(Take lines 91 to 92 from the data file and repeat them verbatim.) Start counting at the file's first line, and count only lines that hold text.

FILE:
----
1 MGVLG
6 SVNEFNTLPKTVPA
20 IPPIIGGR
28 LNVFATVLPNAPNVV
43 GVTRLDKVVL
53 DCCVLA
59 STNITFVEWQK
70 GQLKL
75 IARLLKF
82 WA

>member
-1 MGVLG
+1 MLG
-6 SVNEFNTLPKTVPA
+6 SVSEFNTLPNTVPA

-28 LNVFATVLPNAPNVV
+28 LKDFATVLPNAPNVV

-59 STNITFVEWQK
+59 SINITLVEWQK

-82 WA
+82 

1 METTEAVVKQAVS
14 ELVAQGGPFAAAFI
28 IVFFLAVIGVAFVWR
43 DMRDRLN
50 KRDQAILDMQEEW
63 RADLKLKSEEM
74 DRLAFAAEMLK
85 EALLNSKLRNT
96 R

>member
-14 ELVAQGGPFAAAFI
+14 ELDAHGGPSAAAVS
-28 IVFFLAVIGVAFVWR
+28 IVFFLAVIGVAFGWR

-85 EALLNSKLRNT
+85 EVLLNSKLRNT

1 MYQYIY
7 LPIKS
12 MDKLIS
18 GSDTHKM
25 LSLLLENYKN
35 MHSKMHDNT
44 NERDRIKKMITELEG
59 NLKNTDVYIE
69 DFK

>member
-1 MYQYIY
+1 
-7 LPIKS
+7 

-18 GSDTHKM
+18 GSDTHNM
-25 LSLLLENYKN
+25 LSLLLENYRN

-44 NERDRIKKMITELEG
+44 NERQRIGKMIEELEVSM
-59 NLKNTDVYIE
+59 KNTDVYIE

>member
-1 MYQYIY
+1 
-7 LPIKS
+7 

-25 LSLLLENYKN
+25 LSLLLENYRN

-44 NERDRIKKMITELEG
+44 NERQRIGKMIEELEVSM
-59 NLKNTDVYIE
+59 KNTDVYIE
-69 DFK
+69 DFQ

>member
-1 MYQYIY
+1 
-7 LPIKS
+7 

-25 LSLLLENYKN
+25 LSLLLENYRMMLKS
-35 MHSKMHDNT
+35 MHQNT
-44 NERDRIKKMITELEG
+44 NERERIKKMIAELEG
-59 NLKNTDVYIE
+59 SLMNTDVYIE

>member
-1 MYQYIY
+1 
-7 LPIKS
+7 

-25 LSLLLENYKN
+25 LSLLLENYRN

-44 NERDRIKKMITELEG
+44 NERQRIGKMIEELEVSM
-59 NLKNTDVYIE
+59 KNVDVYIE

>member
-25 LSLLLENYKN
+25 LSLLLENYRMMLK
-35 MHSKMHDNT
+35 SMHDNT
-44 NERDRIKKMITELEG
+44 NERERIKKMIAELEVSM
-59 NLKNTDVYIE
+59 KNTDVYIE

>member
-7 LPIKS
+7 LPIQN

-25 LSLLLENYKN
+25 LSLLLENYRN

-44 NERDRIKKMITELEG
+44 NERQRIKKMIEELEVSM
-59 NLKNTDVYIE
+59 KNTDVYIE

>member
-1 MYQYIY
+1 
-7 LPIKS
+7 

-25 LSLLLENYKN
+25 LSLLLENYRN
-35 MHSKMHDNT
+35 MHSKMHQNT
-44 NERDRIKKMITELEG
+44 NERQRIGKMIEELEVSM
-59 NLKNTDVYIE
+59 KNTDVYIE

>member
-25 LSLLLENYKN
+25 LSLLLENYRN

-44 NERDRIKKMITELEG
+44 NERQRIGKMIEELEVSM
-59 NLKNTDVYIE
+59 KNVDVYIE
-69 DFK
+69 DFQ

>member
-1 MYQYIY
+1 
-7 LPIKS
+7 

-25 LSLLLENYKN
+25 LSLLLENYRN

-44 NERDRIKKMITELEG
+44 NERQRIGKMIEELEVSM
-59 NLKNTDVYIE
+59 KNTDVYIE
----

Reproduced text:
-25 LSLLLENYKN
+25 LSLLLENYRN